But for their farther Satisfaction, he mov'd another Question to them, faying, Which of you shall have an Ass, or an
Sabbath-day? Su Matthew puts the Case even in the smallest Matters, fayings What Man is there among you, that shall have one Sheep, and if it sall into a Pit on the Sabbathday, will he not lay hold of it, and lift it out? How much then is a Man better than a Sheep? Wherefore it is lawful to do well on the Sabbath-day; Mat. 12. To which St. Luke here adds, And they could not answer him again to these things.
Thus did our Saviour put these Lawyers and Pharisees td shame and silence, as he did him who merely to tempt him, ask'd which was the great Commandment in the Law; and those, that to entangle him would know whether it were lawful to pay Tribute to Ctsar: to all which he gave such Answers as struck them dumb, and made them ask rid more Questions, For, as St. Luke tells us. All his Adversaries were ajhamed, and all the People rejoiced for all the glorious things that were done by himi Luke 13.17.
Moreover, our Saviour being at a Feast in this chief Pha-» risee's House, and observing how desirous the Lawyers and Pharisees were to take place, and to have the Precedence at the Feast, he put forth a Parable to them: which brings me to the last thing propounded, viz.i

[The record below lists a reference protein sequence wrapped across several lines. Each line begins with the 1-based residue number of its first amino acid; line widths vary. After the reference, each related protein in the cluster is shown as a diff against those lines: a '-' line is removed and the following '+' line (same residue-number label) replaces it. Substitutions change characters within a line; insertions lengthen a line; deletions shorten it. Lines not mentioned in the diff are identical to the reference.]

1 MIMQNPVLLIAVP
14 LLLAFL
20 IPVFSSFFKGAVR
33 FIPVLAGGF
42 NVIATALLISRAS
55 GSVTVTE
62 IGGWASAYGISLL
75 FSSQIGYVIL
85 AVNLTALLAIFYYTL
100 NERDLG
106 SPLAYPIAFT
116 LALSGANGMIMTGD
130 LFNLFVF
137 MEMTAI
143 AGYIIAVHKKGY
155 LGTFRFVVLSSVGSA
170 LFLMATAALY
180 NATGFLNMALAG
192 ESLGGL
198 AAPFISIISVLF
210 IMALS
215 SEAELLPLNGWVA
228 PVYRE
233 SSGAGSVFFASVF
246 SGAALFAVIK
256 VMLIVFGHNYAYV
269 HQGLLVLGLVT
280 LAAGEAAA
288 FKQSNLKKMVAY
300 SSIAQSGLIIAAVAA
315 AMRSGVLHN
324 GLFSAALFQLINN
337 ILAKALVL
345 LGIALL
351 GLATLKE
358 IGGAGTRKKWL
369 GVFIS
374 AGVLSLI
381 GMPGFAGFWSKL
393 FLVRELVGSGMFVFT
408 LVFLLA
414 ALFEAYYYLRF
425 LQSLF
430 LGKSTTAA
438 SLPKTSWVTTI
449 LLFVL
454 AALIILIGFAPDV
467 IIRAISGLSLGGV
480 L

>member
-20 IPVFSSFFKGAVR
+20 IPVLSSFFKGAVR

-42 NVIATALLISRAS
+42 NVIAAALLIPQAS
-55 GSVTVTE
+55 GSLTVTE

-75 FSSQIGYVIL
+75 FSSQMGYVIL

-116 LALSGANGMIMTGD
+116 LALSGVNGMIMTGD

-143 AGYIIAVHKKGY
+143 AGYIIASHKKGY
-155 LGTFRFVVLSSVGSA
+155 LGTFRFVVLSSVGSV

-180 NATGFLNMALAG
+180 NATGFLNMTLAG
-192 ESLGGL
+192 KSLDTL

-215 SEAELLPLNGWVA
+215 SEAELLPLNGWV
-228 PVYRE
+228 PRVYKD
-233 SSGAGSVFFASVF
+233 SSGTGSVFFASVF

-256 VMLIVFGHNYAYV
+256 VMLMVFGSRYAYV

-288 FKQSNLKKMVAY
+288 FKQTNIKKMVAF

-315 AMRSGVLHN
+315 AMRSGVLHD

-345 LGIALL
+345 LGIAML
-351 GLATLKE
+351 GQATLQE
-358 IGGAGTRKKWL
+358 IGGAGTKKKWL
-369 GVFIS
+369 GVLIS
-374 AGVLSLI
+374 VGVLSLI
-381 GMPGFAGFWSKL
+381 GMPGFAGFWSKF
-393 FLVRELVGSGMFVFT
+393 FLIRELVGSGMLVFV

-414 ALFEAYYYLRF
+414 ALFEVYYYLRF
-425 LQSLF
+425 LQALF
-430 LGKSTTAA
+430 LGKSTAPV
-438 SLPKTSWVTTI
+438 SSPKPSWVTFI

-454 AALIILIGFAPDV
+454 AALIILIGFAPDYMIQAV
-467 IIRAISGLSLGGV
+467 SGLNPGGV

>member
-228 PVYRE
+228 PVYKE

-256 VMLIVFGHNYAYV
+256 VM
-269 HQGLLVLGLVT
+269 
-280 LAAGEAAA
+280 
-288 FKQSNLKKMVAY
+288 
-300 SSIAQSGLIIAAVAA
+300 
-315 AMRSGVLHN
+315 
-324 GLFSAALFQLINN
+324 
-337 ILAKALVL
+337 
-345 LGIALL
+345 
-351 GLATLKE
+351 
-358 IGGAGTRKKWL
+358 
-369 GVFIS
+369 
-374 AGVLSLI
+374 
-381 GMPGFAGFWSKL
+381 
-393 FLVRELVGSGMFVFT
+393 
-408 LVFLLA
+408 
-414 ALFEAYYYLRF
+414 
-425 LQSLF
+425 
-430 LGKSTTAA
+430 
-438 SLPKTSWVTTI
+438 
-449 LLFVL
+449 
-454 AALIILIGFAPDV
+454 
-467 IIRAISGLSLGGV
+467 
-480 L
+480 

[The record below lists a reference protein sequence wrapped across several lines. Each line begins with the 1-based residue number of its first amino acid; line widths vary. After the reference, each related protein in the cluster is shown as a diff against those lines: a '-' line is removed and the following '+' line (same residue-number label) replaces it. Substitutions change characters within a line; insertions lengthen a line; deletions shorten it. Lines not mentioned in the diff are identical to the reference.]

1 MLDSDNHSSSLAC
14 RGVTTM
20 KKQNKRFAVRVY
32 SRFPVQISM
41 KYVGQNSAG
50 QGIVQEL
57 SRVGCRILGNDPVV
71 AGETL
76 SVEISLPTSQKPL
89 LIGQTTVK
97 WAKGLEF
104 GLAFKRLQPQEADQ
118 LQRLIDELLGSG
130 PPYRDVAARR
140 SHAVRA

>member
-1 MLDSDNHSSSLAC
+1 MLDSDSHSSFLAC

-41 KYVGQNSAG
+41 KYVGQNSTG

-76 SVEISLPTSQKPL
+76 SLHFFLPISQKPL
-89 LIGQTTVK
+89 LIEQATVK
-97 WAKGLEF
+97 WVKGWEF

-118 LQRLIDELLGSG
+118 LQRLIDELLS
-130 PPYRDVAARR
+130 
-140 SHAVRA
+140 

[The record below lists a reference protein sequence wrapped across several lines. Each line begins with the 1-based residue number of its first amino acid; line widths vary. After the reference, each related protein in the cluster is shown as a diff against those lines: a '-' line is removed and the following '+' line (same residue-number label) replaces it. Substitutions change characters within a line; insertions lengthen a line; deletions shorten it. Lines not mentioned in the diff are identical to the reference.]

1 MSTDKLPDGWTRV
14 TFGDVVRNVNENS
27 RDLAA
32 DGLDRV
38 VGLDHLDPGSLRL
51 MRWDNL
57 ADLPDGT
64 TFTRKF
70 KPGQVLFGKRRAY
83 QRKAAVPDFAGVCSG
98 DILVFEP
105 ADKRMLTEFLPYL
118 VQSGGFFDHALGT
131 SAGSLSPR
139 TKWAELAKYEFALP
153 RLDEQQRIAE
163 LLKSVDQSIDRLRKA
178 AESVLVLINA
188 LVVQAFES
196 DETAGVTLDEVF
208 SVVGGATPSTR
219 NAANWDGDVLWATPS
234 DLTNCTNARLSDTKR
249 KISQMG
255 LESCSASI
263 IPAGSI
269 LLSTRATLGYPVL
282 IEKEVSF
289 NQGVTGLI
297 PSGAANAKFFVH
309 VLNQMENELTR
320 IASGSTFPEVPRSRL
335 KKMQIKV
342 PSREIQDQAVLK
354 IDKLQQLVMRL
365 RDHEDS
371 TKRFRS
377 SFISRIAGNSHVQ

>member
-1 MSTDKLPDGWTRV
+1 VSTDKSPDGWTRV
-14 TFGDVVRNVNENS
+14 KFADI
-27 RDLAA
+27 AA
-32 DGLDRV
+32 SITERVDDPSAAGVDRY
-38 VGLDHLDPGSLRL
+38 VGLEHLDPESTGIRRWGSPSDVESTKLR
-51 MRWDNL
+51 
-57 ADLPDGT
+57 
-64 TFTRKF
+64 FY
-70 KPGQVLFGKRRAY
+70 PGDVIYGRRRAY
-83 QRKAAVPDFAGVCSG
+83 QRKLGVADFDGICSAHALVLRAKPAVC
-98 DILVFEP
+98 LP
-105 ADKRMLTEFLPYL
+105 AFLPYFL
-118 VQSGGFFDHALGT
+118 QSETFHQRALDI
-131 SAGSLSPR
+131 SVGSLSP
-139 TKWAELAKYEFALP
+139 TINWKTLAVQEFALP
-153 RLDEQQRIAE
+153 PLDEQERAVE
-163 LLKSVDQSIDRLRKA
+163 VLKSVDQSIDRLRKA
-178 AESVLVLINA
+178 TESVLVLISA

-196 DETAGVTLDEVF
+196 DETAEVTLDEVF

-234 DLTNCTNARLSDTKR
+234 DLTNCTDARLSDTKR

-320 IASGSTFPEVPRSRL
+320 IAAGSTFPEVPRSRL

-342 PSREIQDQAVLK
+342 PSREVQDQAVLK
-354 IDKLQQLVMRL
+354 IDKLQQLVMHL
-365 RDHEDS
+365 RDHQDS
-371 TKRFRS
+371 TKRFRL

Fourthly, Our Saviour's checking their Pride and Vanityj' in affecting Precedence and Preheminence above others; This Vanity he chastiseth here by a Parable, which he put forth to them that were bidden, when he mark'd hoW they chose out the chief Rooms -, faying unto them, When thou art bidden of any Man to a Wedding, fit not down in the highest Room, lest a more honourable Man than thou be bidden of him; and he that bade thee and him, come and fay to thee, Give this Man place, and thou begin with Shame to take the lowest Room: But when thou art bidden, go and fit down in the lowest Room, that when he that bade thee Cometh, he may fay unto thee, Friend, go up higher 9 then shalt thou have Wor
Ox sallen into a Pit, and will not st;